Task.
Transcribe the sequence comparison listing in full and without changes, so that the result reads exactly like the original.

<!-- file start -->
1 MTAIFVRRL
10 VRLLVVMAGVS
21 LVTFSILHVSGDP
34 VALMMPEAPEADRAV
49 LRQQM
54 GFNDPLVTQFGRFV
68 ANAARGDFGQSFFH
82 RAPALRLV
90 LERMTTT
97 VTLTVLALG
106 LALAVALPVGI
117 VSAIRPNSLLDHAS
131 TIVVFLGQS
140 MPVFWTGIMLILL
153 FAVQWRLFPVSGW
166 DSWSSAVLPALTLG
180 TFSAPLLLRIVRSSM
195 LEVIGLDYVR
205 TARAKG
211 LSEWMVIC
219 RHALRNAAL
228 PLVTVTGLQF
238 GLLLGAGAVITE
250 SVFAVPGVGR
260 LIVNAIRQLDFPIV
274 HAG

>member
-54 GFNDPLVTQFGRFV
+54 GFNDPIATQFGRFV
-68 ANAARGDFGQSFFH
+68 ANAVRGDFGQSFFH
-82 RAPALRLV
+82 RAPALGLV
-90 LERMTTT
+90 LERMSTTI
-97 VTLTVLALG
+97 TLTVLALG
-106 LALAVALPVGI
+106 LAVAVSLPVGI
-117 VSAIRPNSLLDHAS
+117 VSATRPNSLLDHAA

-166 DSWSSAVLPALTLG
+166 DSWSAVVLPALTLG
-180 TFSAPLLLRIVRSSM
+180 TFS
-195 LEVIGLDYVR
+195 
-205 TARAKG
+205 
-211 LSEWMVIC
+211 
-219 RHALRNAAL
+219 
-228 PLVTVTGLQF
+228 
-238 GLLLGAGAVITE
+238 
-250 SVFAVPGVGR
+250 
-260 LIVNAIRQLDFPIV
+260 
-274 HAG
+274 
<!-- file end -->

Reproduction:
1 MTAIFVRRL
10 VRLLVVMAGVS
21 LVTFSILHVSGDP
34 VALMMPEAPEADRAV
49 LRQQM
54 GFNDPLVTQFGRFV
68 ANAARGDFGQSFFH
82 RAPALRLV
90 LERMTTT
97 VTLTVLALG
106 LALAVALPVGI
117 VSAIRPNSLLDHAS
131 TIVVFLGQS
140 MPVFWTGIMLILL
153 FAVQWRLFPVSGW
166 DSWSSAVLPALTLG
180 TFSAPLLLRIVRSSM
195 LEVIGLDYVR
205 TARAKG
211 LSEWMVIC
219 RHALRNAAL
228 PLVTVTGLQF
238 GLLLGAGAVITE
250 SVFAVPGVGR
260 LIVNAIRQLDFPIV
274 HAG

>member
-54 GFNDPLVTQFGRFV
+54 GFNDPIATQFGRFV
-68 ANAARGDFGQSFFH
+68 ANAVRGDFGQSFFH
-82 RAPALRLV
+82 RAPALGLV
-90 LERMTTT
+90 LERMSTTI
-97 VTLTVLALG
+97 TLTVLALG
-106 LALAVALPVGI
+106 LAVAVSLPVGI
-117 VSAIRPNSLLDHAS
+117 VSATRPNSLLDHAA

-166 DSWSSAVLPALTLG
+166 DSWSAVVLPALTLG
-180 TFSAPLLLRIVRSSM
+180 TFS
-195 LEVIGLDYVR
+195 
-205 TARAKG
+205 
-211 LSEWMVIC
+211 
-219 RHALRNAAL
+219 
-228 PLVTVTGLQF
+228 
-238 GLLLGAGAVITE
+238 
-250 SVFAVPGVGR
+250 
-260 LIVNAIRQLDFPIV
+260 
-274 HAG
+274 